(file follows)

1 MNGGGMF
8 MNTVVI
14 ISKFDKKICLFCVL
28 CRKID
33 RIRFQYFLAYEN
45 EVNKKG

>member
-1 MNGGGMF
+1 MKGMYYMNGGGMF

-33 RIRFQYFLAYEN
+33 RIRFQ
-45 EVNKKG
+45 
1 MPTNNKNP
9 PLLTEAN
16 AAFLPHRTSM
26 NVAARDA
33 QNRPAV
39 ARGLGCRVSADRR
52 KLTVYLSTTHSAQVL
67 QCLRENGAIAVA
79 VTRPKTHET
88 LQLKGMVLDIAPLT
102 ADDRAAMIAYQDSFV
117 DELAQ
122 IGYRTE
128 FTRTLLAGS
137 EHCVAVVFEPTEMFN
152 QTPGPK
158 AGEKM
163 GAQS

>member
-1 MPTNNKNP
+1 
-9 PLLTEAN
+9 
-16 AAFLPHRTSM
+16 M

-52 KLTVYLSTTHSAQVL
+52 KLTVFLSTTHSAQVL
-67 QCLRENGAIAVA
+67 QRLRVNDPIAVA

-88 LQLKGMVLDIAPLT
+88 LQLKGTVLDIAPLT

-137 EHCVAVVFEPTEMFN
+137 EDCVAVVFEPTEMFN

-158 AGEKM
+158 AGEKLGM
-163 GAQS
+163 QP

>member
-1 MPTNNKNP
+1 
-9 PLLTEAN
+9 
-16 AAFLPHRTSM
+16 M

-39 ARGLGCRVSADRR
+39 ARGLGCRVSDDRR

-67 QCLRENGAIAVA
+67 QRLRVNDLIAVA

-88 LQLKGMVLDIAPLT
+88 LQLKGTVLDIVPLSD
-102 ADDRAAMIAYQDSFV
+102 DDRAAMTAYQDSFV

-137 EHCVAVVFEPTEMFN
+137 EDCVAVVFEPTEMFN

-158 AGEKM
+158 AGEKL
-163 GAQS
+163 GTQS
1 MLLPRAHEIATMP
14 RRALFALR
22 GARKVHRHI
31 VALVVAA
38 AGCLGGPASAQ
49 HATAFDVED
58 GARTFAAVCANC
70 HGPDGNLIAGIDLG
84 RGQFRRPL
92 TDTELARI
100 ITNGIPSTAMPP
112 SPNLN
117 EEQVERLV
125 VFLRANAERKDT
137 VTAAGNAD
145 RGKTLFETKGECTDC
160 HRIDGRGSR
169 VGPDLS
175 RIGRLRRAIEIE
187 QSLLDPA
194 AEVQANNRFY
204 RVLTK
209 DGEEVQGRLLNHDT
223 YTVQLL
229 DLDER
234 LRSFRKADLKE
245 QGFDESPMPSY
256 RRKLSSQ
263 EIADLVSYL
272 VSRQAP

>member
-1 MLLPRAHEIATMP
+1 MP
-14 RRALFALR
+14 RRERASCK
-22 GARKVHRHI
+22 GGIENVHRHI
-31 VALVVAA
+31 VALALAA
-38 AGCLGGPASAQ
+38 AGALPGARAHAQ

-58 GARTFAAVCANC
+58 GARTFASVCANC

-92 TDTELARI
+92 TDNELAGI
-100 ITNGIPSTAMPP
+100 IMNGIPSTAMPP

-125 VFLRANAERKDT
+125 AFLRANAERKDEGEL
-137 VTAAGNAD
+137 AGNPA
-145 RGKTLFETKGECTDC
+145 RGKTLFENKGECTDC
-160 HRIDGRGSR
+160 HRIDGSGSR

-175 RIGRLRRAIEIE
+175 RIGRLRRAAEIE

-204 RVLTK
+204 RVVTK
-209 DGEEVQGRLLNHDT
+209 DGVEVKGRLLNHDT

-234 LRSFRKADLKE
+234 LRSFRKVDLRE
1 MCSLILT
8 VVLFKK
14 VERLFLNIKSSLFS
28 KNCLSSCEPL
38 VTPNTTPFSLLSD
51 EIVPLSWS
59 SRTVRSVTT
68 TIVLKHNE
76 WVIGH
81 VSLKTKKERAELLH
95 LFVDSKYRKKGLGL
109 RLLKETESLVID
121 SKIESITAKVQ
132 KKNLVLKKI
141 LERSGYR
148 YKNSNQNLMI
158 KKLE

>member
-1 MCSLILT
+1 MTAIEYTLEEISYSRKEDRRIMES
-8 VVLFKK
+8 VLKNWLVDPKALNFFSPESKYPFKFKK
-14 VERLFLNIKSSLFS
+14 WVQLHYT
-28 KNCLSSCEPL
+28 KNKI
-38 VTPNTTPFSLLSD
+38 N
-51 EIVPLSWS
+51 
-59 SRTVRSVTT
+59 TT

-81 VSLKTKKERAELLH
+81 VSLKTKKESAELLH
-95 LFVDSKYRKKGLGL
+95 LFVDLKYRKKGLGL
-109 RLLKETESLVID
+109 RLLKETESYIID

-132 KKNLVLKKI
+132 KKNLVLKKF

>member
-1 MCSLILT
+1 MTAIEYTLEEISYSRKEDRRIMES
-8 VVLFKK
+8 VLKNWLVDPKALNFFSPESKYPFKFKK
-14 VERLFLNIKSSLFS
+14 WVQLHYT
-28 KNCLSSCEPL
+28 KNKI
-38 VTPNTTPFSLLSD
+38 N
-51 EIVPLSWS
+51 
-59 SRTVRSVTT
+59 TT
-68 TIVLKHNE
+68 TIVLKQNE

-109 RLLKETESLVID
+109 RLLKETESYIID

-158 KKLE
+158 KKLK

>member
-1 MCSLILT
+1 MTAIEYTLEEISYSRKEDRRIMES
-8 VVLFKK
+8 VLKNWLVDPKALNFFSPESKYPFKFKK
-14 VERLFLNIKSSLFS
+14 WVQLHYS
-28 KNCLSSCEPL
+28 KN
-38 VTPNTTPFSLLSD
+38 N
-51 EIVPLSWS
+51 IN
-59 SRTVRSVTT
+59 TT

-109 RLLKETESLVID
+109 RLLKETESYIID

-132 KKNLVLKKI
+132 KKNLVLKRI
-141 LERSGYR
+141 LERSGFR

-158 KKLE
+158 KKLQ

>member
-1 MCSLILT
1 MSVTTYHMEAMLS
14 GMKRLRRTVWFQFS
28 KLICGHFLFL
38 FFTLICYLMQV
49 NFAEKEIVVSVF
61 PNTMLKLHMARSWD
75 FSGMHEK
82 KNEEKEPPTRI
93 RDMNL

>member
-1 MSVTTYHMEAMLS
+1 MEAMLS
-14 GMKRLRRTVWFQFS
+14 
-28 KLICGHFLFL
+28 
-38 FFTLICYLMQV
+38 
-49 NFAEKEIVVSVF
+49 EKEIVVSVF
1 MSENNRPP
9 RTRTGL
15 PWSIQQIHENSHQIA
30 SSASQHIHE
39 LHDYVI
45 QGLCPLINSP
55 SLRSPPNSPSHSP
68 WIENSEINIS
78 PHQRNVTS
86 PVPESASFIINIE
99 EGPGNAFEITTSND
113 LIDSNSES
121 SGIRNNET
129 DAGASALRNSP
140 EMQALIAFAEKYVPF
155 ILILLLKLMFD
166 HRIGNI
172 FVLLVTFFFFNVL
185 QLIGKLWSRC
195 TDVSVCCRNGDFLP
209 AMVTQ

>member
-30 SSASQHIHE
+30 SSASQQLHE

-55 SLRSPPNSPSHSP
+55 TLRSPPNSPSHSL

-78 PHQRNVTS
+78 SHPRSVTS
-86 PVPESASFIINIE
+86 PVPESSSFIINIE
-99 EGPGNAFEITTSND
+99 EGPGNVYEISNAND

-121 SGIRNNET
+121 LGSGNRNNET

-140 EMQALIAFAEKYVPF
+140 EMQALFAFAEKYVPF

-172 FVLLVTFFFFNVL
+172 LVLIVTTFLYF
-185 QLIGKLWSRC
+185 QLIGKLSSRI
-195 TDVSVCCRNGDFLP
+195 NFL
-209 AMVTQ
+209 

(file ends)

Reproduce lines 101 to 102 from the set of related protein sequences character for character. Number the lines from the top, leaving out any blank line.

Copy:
272 VSRQAP

>member